Have you heard about Written Exposure Therapy (WET) yet? It’s a newer evidence-based psychotherapy (EBP) for PTSD, recently added as a first line, trauma-focused treatment in the latest VA/DoD Clinical Practice Guidelines. Last year I took the WET training taught by Dr. Brian Marx, one of the treatment originators. I must admit, I was skeptical about how it worked and whether it would be effective. Since the training, I have used it with 2 patients and now feel comfortable adding it to my PTSD toolbox.
Blog posts with the tag "Treatment"
I recently had the privilege and pleasure to speak with Dr. Edna Foa, the Senior author and creator of Prolonged Exposure therapy, and to correspond with Dr. Sheila Rauch the newest member of the team, about the updated Prolonged Exposure Therapy for PTSD manual. I learned all about the new manual as well as some savory bits about relaxed breathing, imaginal exposure processing, and the future of PE treatment.
In the first part of this blog, I discussed the historical use and current trends in use of tobacco in the military population. This time around we're going to examine another widely-used and socially-sanctioned substance, caffeine. If tobacco is the spark to the battle weary individual, it is surely coffee or caffeine that is gas that feeds the ever-elusive energy flame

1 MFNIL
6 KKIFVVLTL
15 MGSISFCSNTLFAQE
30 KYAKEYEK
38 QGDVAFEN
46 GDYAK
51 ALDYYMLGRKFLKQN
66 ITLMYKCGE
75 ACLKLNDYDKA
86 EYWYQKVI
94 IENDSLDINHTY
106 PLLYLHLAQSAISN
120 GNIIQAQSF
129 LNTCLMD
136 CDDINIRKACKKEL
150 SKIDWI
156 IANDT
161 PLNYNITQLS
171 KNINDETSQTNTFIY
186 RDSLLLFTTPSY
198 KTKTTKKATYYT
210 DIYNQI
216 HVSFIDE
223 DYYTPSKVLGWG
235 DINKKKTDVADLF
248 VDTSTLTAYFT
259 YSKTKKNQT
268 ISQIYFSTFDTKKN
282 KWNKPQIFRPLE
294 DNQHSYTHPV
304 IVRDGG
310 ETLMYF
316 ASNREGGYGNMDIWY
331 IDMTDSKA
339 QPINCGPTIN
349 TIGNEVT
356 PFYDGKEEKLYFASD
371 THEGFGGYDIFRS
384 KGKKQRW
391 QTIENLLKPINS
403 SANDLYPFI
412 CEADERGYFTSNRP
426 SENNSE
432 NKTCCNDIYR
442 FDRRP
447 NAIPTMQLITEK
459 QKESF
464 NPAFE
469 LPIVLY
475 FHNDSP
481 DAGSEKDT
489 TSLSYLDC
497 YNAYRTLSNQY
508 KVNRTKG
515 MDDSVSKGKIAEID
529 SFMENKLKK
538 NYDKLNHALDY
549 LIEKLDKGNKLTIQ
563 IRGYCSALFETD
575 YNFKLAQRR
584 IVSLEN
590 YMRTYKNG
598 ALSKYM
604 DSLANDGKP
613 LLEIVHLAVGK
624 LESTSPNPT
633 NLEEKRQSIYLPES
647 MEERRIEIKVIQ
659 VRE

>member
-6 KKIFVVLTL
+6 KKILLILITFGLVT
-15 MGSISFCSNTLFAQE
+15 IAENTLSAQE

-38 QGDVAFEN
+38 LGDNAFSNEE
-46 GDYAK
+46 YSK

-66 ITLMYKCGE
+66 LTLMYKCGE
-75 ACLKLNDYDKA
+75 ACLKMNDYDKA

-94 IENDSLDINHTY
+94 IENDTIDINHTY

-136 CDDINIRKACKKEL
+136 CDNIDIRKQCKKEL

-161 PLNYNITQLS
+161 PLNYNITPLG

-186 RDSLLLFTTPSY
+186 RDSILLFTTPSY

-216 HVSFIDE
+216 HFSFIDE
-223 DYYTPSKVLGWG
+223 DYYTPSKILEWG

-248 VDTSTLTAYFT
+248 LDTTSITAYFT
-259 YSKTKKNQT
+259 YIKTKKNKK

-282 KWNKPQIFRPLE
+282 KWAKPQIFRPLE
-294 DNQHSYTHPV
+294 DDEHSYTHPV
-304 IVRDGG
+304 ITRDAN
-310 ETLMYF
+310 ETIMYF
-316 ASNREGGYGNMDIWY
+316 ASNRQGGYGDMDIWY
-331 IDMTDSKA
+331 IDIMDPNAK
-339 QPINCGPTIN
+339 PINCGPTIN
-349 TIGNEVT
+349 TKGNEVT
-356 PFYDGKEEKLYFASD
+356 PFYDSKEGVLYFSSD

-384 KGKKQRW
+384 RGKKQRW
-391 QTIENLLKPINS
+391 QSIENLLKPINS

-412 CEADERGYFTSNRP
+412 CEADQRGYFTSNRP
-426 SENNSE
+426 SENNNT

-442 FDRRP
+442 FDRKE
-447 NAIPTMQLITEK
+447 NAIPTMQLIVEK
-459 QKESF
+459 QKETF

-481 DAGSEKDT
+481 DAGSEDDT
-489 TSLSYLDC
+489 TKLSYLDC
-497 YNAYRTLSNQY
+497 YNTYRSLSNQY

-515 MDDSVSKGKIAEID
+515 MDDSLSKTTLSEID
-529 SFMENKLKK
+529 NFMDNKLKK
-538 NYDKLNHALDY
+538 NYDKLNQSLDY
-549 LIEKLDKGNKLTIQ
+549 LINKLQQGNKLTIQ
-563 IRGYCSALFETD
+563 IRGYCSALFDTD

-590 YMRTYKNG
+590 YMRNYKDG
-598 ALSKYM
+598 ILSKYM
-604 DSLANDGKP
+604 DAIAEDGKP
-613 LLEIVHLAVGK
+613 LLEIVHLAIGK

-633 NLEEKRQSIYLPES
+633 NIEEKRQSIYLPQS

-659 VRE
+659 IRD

When one thinks about substance use or addiction in the military, one’s mind may automatically go to alcohol. Although the prevalence of alcohol use and abuse can be considerable, we would be remiss to overlook the historical use and current trends in use of two other legally and socially sanctioned substances within our military population: tobacco and caffeine.
A study of non-treatment-seeking infantry soldiers who had been deployed to Afghanistan or Iraq Tobin, et al (2014) found that 44.0% reported chronic pain (pain for more than 90 days). Of those chronic pain suffers, 48.3% reported symptoms for over one year. Additionally, 15.1% of this non-treatment-seeking sample was using opioids. The comparable rates of civilian chronic pain and opioid use at the time of this study were 26.0% and 4.0%. Alarmingly, 44.1% of soldiers reporting opioid use also reported mild to no pain in the past month and 5.6% reported no pain (Tobin, et al, 2014).